IEA's Tanaka: World will continue to depend on OPEC

Eric Watkins
OGJ Oil Diplomacy Editor

LOS ANGELES, July 27 -- The global economy’s reliance on oil supplies from the Organization of Petroleum Exporting Countries, especially its Middle Eastern producers, will continue to rise over the medium to long term, according to the head of Paris-based International Energy Agency.

“It’s inevitable,” said IEA Executive Director Nobuo Tanaka, who also warned of an “unsustainable” future both economically and environmentally if more investment is not made in alternative energy resources. Tanaka’s remarks came in an interview with Market News International (MNI), a publication of the Deutsche Borse Group.

Asked about the risks from the exhaustion of non-OPEC fields, Tanaka told MNI it is “inevitable” that oil supply from non-OPEC countries will decline and that even the added injection of supplies from Canada’s oil sands exploration will not be enough. “The dependency on the Middle East countries, especially OPEC countries, will increase from the medium to long term,” he said.

Tanaka’s remarks underlined statements he made last month that cooperation between the IEA and OPEC was progressing. “There is a new cooperation with OPEC concerning the outlook, how we can calibrate our outlooks and compare notes on our assumptions,” Tanaka said, adding, “This is very new…aiming at giving transparency, and certainly it is a very, very important and good way to further strengthen our cooperation.”

At the time, Tanaka noted that OPEC and the IEA occasionally meet to compare notes on market conditions. “This type of communication is a very important one because the problem of the market is uncertainty, which we have with climate or the weather or long-term challenges from economic prospects or geopolitical uncertainty,” Tanaka said. “We must try to avoid as much as possible these uncertainties and that is a common interest for us all, and we will continue to do this,” he said.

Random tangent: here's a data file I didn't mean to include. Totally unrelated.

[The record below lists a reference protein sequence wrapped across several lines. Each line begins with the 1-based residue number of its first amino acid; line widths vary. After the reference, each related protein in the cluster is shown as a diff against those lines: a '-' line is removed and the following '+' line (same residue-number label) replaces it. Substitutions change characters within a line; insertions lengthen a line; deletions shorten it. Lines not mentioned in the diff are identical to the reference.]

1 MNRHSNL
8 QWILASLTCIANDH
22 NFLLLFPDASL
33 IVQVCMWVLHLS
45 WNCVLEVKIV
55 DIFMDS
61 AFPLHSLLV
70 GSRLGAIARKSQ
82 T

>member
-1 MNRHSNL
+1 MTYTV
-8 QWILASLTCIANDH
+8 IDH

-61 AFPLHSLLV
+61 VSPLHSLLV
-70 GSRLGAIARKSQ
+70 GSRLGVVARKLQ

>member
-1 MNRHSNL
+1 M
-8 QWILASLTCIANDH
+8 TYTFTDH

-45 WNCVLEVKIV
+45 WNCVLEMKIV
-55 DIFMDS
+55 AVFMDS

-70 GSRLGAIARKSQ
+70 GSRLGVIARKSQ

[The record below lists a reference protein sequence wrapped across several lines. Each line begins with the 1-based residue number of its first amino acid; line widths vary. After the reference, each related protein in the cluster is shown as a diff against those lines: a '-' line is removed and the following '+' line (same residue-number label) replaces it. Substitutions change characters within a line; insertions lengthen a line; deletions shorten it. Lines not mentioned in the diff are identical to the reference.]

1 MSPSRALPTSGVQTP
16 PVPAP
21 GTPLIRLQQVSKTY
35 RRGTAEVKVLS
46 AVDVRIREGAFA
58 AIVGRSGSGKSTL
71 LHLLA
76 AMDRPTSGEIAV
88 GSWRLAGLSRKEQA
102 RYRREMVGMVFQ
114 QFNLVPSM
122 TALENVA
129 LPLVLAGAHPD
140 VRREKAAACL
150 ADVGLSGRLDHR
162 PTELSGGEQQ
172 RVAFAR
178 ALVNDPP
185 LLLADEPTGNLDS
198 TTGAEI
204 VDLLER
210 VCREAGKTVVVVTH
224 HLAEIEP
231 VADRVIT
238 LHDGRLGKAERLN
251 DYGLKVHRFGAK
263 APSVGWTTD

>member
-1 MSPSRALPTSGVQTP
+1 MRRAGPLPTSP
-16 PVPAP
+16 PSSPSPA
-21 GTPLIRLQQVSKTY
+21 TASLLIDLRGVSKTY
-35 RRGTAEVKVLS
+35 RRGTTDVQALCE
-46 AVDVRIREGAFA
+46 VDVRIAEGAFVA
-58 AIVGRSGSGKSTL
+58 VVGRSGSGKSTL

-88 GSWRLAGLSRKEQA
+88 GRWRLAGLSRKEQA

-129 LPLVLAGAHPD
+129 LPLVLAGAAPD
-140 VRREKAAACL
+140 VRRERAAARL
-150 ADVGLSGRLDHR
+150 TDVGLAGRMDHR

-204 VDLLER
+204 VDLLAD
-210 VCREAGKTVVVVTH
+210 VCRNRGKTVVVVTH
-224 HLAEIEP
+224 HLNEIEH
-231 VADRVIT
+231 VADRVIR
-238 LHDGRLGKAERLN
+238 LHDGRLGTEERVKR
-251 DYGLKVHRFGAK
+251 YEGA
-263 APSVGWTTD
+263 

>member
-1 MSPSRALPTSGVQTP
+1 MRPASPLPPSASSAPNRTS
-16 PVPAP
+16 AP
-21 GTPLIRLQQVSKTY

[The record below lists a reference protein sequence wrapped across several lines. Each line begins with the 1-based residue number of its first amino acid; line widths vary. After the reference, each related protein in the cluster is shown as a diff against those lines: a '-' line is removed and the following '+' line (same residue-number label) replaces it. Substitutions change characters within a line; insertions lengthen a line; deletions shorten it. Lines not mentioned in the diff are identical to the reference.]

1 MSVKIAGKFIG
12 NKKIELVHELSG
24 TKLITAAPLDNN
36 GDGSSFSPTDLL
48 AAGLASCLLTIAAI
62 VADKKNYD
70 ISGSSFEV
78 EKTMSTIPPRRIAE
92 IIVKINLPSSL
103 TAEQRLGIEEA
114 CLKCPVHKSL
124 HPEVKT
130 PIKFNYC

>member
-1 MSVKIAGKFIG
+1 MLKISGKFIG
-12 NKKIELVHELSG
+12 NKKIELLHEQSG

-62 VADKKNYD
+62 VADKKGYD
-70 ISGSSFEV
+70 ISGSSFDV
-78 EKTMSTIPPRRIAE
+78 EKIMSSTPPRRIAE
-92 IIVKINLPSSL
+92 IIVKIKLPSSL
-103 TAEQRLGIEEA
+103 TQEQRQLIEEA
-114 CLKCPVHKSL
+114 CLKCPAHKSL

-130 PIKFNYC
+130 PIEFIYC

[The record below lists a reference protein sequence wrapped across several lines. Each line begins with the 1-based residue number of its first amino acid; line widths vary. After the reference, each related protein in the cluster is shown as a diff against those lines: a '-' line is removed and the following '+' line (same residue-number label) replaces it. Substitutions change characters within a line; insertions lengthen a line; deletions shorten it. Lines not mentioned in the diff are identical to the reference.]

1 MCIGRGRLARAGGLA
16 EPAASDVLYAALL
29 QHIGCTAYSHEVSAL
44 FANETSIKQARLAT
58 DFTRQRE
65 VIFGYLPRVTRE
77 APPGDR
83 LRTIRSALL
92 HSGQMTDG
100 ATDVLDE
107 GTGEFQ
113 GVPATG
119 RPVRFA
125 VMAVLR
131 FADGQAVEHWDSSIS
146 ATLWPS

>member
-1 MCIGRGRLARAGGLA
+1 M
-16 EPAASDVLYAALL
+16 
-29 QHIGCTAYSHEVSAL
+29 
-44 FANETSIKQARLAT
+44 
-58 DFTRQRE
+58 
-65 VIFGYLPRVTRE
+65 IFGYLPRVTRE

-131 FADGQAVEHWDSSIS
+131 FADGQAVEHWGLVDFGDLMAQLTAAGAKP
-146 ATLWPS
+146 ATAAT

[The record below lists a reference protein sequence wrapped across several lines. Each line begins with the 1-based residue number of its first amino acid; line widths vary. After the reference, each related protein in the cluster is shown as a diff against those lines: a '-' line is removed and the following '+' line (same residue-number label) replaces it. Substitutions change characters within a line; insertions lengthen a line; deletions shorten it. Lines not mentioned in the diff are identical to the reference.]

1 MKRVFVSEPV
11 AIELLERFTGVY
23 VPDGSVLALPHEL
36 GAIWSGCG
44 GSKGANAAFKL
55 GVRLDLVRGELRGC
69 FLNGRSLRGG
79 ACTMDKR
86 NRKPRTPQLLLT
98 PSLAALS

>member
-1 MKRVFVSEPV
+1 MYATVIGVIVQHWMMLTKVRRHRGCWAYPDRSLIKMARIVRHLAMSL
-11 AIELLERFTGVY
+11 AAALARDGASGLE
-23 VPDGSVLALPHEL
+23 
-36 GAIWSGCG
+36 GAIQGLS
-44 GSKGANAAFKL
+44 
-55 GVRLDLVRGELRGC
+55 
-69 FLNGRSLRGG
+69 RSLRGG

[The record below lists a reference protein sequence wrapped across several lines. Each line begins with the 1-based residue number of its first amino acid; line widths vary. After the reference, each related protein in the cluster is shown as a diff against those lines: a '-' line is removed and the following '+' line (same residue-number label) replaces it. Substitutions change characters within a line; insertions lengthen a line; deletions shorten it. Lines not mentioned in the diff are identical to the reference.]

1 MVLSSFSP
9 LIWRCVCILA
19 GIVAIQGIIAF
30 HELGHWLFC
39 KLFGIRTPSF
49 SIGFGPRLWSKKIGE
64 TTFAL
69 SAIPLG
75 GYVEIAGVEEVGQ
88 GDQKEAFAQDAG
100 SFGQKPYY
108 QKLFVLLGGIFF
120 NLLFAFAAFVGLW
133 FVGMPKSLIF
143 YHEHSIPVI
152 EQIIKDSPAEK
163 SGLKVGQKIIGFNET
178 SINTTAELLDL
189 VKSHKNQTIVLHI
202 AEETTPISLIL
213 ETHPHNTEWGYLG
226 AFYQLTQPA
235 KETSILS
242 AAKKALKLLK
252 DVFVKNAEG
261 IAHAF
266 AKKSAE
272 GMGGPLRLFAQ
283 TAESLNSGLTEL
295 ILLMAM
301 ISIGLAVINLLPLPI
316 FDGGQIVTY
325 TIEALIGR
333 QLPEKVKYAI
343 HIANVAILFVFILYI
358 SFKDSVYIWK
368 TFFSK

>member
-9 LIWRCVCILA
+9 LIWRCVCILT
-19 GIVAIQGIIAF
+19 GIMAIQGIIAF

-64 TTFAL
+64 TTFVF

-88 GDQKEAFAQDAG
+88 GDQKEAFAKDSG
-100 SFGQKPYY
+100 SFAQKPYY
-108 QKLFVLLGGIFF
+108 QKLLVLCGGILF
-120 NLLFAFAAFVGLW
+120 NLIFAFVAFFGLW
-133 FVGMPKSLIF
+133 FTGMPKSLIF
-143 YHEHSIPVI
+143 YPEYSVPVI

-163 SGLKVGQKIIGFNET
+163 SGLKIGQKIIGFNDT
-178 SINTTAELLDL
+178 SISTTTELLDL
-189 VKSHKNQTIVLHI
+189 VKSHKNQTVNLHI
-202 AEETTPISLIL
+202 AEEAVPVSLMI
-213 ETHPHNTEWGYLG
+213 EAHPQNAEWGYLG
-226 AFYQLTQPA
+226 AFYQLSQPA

Meanwhile, Tanaka painted a gloomy picture of current oil production, telling MNI that each year output from existing oil fields declines by 3 million bbl, while demand increases by 1 million bbl. To keep pace, the oil sector will require “massive” investment of some $5 trillion from now to 2030.

However, Tanaka said that even with a “radical revolution” in energy resources, the world's reliance on fossil fuel will remain at 46% by 2050, a fact that makes investment in both the conventional and non-conventional oil sector “very, very important” for future economic growth.

Contact Eric Watkins at hippalus@yahoo.com.

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